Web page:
News that’s fit to print

An exhibition of one of the most prolific and important print makers in 19th century Japan documents political upheaval, attitudes towards women and a modernising society

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In the garden village of Port Sunlight in Wirral, the walls of the Lady Lever Art Gallery burst with colour that catches the eye and draws you in, just as the artworks it displays were meant to do when they were made. The display is the first exhibition to focus solely on Toyohara Kunichika (1835-1900), a leading Japanese printmaker of the 19th century.

The exhibition delves into the work of Kunichika, who created up to 4,000 designs throughout a career that spanned five decades.

Frank Milner, owner and collector of the prints and a guest curator for the exhibition, says:  “Kunichika was a fascinating and complex artist working and responding to the enormous technological and social changes that took place in Japan during his working life.

“Within this exhibition I wanted to focus on people. The dominant image of Japan is that of the landscape. I wanted to challenge this. The aim is to widen and push further the representation of Japan in the West.”

There is a focus on his Kabuki theatre designs, which feature both images of live action plays and the actors themselves. Kabuki was a form of stylised, glamorous classical dance-drama and these prints were a central component of 19th century Japanese society. Their popularity led them to be produced by the thousands.

“These prints represent an area of fluidity and one in which mass communication has proliferated,” says Milner, explaining how the Edo (the former name for Tokyo) shown here is a modernised, industrialising one.

The three rooms move in chronological order, beginning with an introduction to Kunichika’s career and the early series of prints that he completed alongside his trainer and mentor Utagawa Kunisada. Emphasised is the importance of looking beyond the surface of the print, with the intention of eliciting a respect for the skills involved in creating these pieces.

Printmaking was a collaborative artistic enterprise including a designer, a woodblock cutter, a printer, and a publisher. There was no machinery involved. Both sides of the woodblock were used and when the printer was finished, the design was shaved off so it could be reused.

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The cultural upheavals that followed the renewal of imperial rule in Japan, the Meiji Restoration of 1868, are evident in Kunichika’s later work and are displayed in the second room. Prints featuring theatrics that portrayed events such as the Satsuma rebellion of 1877 and the First Sino-Japanese War were only permitted thanks to the cultural transformation of Japan from an entirely isolated country into a modernising nation-state.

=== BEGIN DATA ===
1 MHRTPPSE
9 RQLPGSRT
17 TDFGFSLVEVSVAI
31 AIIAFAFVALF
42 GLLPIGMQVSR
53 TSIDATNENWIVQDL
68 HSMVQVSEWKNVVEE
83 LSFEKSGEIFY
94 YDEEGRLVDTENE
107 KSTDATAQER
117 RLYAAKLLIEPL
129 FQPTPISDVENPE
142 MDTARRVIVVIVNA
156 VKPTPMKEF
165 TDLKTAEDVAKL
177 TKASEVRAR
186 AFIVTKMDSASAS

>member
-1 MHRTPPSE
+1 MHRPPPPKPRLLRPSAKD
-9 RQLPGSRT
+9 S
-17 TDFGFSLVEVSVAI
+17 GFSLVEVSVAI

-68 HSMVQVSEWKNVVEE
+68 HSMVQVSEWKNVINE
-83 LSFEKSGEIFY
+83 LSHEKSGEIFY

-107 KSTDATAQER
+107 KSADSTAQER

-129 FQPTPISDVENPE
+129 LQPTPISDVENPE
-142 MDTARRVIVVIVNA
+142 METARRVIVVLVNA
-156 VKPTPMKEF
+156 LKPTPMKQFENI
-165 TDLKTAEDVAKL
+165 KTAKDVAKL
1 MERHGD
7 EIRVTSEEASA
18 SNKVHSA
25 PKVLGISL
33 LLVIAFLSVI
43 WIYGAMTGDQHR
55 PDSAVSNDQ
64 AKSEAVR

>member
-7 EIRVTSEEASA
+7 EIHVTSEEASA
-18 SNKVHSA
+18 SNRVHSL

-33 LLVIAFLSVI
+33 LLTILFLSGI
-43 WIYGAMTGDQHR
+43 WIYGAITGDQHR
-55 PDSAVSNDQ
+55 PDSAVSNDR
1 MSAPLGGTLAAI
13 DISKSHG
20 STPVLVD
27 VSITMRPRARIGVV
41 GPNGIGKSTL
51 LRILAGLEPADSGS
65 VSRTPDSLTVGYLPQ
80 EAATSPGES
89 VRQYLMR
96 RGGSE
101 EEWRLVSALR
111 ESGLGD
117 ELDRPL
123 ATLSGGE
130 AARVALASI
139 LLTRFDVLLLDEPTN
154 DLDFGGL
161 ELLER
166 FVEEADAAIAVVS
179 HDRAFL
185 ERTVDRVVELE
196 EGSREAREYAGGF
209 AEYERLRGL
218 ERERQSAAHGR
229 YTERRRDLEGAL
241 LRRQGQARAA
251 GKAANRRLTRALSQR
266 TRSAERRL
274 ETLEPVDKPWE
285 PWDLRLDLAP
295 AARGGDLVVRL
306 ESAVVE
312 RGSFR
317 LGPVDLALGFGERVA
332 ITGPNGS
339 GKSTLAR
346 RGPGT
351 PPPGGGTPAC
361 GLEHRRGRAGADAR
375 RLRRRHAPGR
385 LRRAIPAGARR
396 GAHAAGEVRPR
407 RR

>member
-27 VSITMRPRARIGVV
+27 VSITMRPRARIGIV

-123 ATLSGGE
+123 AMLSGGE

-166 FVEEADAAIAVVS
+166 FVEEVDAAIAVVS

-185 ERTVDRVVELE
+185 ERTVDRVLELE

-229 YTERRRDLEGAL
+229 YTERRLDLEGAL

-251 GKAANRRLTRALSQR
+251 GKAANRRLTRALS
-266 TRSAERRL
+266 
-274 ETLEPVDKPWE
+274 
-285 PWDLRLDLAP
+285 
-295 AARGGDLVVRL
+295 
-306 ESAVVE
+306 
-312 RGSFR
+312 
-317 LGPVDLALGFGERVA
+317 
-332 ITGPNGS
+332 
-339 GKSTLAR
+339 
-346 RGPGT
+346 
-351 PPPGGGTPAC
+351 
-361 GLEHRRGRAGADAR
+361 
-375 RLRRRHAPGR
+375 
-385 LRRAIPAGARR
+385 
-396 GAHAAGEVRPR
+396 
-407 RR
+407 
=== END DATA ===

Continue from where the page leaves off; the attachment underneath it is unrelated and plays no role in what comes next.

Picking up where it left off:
“After 1869, we see lots of red in the prints,” says Milner. “This was linked to the ‘new Japan’ and was sometimes called Meiji Red. It was a signifier of change and modernity.”

The prints from the Kabuki plays “highlighted up-to the minute issues like Western clothing, hairstyles, fashions and manners,” says David Moffat, assistant curator at National Museums Liverpool. “They also explore troubling social anxieties and conflict between the old versus the new in a rapidly modernising capital city.”

These anxieties are particularly prevalent in Kunichika’s prints concerning real women. In the last room of the exhibition are two prints that depict a play that enacted the scandal surrounding the trial of the last woman to be publicly beheaded in Japan.

Takahashi Oden, in mercilessly slitting her husband’s throat and abandoning him for her lover, encapsulated the fears that women would run amok thanks to their newfound, modern freedoms. Social upheaval stimulated this idea of “poisonous women”, much as it did in Britain following the industrial revolution. This narrative was upheld and encouraged by Kabuki theatre through the propagation of the stereotype of the immoral, dangerous and promiscuous woman.

On the selection of prints for the exhibition, Milner says: “It was very difficult to choose. What you do exhibit is just as important as what you don’t. My intention was to provide a cohesive view of Kunichika’s individual artistic style”.

This is the only exhibition outside Japan to solely focus on Kunichika. Having lived through the Ukiyo – Edo’s so-called Floating World period of stylishness, extravagance, hedonism, and transgression – and the subsequent transformation into a rapidly modernising state, he was equipped to translate the great shifts that Japan underwent in the 19th century into art that still influences Japanese comic media today.

Kunichika: Japanese Prints is at Lady Lever Art Gallery until 4 September (

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